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Report Outlines IT Challenges And Guidelines For State HIXs

Anthony Brino | Government Health IT | September 20, 2012

Along with the financial challenges of creating health insurance exchanges, and some of the political resistence to them, state governments have an enormous amount of IT work to do — perhaps chief among all the tasks is replacing arcane software with IT that can link HIX, Medicaid and CHIP systems, and function like Amazon.com. Read More »

Rush Medical Center Demoes Patient-Centered Blue Button 2.0 Mobile App at White House Event

Press Release | Rush University Medical Center | August 17, 2018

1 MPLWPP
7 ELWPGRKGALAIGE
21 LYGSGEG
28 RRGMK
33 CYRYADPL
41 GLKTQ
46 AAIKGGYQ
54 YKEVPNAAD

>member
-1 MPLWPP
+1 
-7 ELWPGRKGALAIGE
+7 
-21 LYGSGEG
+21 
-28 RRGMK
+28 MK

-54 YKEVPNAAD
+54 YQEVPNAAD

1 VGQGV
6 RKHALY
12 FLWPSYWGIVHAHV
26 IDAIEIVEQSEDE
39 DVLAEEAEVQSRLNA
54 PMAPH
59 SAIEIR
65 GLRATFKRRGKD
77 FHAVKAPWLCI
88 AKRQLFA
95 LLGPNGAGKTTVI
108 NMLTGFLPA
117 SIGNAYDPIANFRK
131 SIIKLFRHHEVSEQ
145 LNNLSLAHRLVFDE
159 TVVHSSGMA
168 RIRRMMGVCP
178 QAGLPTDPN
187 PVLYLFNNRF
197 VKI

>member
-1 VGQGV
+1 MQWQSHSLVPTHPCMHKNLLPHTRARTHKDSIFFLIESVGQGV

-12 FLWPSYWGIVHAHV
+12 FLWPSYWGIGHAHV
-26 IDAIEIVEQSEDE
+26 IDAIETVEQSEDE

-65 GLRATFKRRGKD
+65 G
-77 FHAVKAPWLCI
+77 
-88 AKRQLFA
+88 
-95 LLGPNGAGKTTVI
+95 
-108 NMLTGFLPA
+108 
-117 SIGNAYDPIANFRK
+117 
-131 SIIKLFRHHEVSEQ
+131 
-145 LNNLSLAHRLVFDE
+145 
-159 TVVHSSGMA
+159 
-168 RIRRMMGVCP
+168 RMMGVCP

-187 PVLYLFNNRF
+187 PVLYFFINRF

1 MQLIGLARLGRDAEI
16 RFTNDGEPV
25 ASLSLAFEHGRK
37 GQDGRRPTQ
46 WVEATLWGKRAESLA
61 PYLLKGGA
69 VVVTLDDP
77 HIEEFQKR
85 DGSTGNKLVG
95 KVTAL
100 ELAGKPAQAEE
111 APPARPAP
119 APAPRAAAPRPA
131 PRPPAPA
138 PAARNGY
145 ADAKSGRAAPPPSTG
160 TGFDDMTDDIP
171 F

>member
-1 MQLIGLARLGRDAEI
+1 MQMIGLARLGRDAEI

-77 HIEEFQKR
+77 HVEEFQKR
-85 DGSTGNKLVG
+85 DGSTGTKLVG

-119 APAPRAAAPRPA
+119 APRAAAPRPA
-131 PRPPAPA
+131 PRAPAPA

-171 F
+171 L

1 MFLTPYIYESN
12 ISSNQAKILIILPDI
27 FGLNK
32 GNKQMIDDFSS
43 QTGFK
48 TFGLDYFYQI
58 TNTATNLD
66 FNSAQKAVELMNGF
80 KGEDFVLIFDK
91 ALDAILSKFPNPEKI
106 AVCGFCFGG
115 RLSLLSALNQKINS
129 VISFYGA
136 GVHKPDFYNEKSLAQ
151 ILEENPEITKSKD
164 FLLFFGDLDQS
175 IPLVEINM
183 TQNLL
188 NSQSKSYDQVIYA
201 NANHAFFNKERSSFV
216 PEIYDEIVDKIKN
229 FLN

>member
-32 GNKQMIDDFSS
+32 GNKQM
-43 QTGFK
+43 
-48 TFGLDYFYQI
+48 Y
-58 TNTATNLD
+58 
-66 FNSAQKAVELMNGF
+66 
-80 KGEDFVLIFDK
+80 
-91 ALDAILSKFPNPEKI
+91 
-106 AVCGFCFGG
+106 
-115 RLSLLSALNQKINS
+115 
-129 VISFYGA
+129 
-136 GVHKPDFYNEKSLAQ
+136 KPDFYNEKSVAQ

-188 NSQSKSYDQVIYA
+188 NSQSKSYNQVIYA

Information technology has changed the world, and now it’s changing health care in dramatic and fast-moving ways. Rush is a nationally-recognized leader in using IT to achieve better outcomes, lower costs and improve the patient experience. This leadership reached the White House on Monday, when...Rab and Boutrs presented MyRush Mobile, an app for mobile phones developed by Rush’s information systems department, to representatives of the Centers for Medicare and Medicaid Services, including CMS director Seema Verma. The presentation was part of the Blue Button 2.0 Conference, a gathering of software developers held in the White House South Court Auditorium.